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Glasgow Live

Spain to offer three days menstrual leave per month for those suffering during periods

Under a new plan by the Spanish Government, people will be allowed to take 'menstrual leave' as part of a government plan to bolster menstrual health.

The law will allow those affected to take three days off work per month in a bid to help them cope better.

The measures are set to be passed by the Spanish government next week and according to The Telegraph, the draft reform, revealed by the Cadena Ser radio station, will make Spain the first Western country to offer the right to menstrual leave, under which women would be guaranteed time off during their periods.

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Spain will follow suit with other countries such as Japan, South Korea, Indonesia and Zambia all granting menstrual leave.

According to the Spanish Gynaecology and Obstetrics Society, around one-third of people who menstruate suffer from severe pain known as dysmenorrhea, with that proportion rising if pre-menstrual pain is also counted.

The John Hopkins Medical website lists symptoms of Dysmenorrhoea which include:

  • Cramping in the lower abdomen

  • Pain in the lower abdomen

  • Low back pain

  • Pain radiating down the legs

  • Nausea

  • Vomiting

  • Diarrhea

  • Fatigue

  • Weakness

  • Fainting

  • Headaches

Medical experts however warn that if symptoms are severe and stop you from daily activities, you should seek help from your GP and mention conditions such as endometriosis, adenomyosis as well as pelvic inflammatory disease (PID).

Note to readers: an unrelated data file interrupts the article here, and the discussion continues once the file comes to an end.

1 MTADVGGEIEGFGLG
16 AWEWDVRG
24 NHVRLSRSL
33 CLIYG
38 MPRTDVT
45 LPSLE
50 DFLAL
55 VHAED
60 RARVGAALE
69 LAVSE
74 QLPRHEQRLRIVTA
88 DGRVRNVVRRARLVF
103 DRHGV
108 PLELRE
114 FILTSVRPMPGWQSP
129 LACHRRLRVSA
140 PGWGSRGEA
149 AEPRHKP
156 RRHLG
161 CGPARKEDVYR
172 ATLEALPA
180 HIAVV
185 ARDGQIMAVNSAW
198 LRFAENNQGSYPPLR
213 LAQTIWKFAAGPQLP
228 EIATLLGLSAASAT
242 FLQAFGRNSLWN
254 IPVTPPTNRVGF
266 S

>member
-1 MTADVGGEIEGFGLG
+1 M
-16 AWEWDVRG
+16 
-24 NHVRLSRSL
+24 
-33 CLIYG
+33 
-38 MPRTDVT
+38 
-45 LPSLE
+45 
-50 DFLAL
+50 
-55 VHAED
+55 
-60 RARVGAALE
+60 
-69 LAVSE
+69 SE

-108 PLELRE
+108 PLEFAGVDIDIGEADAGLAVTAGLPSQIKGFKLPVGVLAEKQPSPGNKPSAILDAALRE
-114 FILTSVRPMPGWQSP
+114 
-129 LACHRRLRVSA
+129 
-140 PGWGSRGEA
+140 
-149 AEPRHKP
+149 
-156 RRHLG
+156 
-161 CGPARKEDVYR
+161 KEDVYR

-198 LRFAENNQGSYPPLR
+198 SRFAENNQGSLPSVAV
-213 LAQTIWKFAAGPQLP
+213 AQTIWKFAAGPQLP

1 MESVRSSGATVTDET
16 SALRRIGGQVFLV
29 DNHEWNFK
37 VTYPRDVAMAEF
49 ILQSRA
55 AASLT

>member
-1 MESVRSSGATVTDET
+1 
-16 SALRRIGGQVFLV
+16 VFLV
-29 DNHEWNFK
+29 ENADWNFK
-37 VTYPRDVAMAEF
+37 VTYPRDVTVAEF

Speaking about the much welcomed change, Angela Rodríguez, the secretary of state for equality, told El Periodico newspaper: ""If someone has an illness with such symptoms a temporary disability is granted, so the same should happen with menstruation – allowing a woman with a very painful period to stay at home."

Rodríguez added: "It is important to clarify what a painful period is - we are not talking about a slight discomfort, but about serious symptoms such as diarrhoea, severe headaches, fever."

The reform, set to be passed on Tuesday (May 17) also includes other measure such as the removal of VAT from sanitary pads and tampons, requiring schools to stock pads, and providing free period products for women in marginalised social circumstances.

The Telegraph also reports that the same package includes granting leave for abortion, ending the parental permission requirement for abortions for those aged 16 and 17 as well as guaranteeing access to abortion in public hospitals.